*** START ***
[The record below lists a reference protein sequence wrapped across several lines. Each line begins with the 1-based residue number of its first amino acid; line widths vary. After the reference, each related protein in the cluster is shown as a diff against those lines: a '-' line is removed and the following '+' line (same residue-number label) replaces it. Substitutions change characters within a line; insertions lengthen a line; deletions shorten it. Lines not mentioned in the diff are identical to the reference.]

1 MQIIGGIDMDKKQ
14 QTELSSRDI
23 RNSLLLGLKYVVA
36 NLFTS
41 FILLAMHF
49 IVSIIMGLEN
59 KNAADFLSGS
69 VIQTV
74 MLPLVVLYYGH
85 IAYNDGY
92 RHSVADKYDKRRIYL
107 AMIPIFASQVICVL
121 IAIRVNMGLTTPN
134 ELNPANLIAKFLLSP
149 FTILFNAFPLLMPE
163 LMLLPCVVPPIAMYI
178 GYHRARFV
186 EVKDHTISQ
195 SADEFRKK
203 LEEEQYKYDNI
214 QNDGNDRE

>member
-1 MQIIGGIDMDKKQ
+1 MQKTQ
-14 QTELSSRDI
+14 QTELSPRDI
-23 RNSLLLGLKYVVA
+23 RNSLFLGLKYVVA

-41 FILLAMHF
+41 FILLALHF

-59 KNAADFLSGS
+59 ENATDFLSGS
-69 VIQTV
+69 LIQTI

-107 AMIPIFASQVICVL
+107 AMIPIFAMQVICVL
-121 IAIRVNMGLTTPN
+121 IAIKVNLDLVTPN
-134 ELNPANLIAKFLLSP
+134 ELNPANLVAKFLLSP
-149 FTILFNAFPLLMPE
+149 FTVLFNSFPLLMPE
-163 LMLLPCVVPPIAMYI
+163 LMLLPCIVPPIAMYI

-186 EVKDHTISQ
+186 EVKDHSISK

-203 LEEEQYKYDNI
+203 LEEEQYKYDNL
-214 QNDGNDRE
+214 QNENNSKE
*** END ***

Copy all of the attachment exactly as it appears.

[The record below lists a reference protein sequence wrapped across several lines. Each line begins with the 1-based residue number of its first amino acid; line widths vary. After the reference, each related protein in the cluster is shown as a diff against those lines: a '-' line is removed and the following '+' line (same residue-number label) replaces it. Substitutions change characters within a line; insertions lengthen a line; deletions shorten it. Lines not mentioned in the diff are identical to the reference.]

1 MQIIGGIDMDKKQ
14 QTELSSRDI
23 RNSLLLGLKYVVA
36 NLFTS
41 FILLAMHF
49 IVSIIMGLEN
59 KNAADFLSGS
69 VIQTV
74 MLPLVVLYYGH
85 IAYNDGY
92 RHSVADKYDKRRIYL
107 AMIPIFASQVICVL
121 IAIRVNMGLTTPN
134 ELNPANLIAKFLLSP
149 FTILFNAFPLLMPE
163 LMLLPCVVPPIAMYI
178 GYHRARFV
186 EVKDHTISQ
195 SADEFRKK
203 LEEEQYKYDNI
214 QNDGNDRE

>member
-1 MQIIGGIDMDKKQ
+1 MQKTQ
-14 QTELSSRDI
+14 QTELSPRDI
-23 RNSLLLGLKYVVA
+23 RNSLFLGLKYVVA

-41 FILLAMHF
+41 FILLALHF

-59 KNAADFLSGS
+59 ENATDFLSGS
-69 VIQTV
+69 LIQTI

-107 AMIPIFASQVICVL
+107 AMIPIFAMQVICVL
-121 IAIRVNMGLTTPN
+121 IAIKVNLDLVTPN
-134 ELNPANLIAKFLLSP
+134 ELNPANLVAKFLLSP
-149 FTILFNAFPLLMPE
+149 FTVLFNSFPLLMPE
-163 LMLLPCVVPPIAMYI
+163 LMLLPCIVPPIAMYI

-186 EVKDHTISQ
+186 EVKDHSISK

-203 LEEEQYKYDNI
+203 LEEEQYKYDNL
-214 QNDGNDRE
+214 QNENNSKE